The scenes of children being hosed down, following a “chemical attack” were immediately accepted as credible and appeared alongside sensationalist headlines in most Western media outlets, including the BBC, CNN and Channel 4. Simon Tisdall of the Guardian wrote an opinion piece, with the headline ‘After Douma the West’s response to Syria regime must be military’ – only two days after Douma, effectively calling for all out war.

    It is very unlikely, despite the BBC protestation, that Dalati would risk publishing his claims without approval from BBC hierarchy. Timing is always crucial when examining events that have the potential to expose colonial media, particularly the BBC, as the refined state PR agencies they are in reality.

    Based on an informed and intelligent interpretation of events with historical context, we could speculate that the OPCW is about to release its final findings on the Douma attack. A report which has the potential to lay bare the full extent of the BBC’s deception and falsification of facts in Douma. A report which could raise unpleasant questions about corporate media reporting, particularly on alleged chemical weapon use by the Syrian government, throughout the 8 year conflict in Syria. Was Dalati’s shock information release nothing more than a damage limitation tactic by the BBC or is Dalati genuinely a rogue truth-teller? Only time will tell.

  4. Sean says:

    The Isis state in Syria was founded and run by Syrians, and neither i the rebels or the Assad regieme was beholden to Britain so Britain could not start a war there or end it. It was a war between the Saudi and to a lesser extent Turkish backed rebels and Assad’s Iranian backed regieme. The West owed Assad nothing.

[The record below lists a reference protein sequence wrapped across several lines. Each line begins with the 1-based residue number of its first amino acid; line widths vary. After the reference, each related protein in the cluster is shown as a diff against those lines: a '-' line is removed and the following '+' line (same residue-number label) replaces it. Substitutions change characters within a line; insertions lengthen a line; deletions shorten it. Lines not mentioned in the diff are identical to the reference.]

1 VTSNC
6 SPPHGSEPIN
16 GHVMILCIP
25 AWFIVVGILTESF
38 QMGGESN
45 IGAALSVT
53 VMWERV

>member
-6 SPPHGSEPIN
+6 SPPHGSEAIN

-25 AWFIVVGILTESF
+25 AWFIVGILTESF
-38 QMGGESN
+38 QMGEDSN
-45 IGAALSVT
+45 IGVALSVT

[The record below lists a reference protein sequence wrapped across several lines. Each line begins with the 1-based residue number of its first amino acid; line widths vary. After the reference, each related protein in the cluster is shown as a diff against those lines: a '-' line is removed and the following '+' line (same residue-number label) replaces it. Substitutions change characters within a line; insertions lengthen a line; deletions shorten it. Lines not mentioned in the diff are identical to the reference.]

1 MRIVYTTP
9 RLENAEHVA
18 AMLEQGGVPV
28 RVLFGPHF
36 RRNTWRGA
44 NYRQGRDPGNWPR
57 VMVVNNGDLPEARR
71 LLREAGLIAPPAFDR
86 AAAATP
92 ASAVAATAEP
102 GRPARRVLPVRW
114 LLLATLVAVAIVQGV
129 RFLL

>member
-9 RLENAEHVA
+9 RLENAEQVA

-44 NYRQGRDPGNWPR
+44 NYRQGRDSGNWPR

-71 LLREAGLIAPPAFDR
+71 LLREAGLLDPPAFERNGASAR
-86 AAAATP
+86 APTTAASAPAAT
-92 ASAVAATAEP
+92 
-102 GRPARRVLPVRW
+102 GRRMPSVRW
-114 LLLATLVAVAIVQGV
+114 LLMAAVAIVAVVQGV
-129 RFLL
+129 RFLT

Cockburn needs some reality therapy, the British don’t have as much control over the fate of their own county as he thinks they have in Syria. Son of a Pakistani bus driver and the current Home Secretary (government minister in charge of internal security) Sajid Javid.

    https://images.theconversation.com/files/217032/original/file-20180501-135810-agkg88.jpg?ixlib=rb-1.1.0&q=45&auto=format&w=496&fit=clip

    Indian-origin Deputy Assistant Commissioner N. l Basu, the Senior National Coordinator for Counterterrorism Policing in the United Kingdom.

    Both of the above officials are screaming that Shamir Began will not be allowed back into the UK. I would point out that Isil bride Shamima Begum has legal right to return to UK according to Alex Younger, the white British head of MI6, but no one is listening to him.

    It is a symptom of the attitude of the old establishment in British political life that in the debate that rages over the fate of Begum only an obscure paleface official in the secret service is standing by the traditional desire of the British civil service to insist that Britain has a duty to people who we have no duty at all (like the Ugandan Asians of the 70’s, who we are now told all are incredibly successful).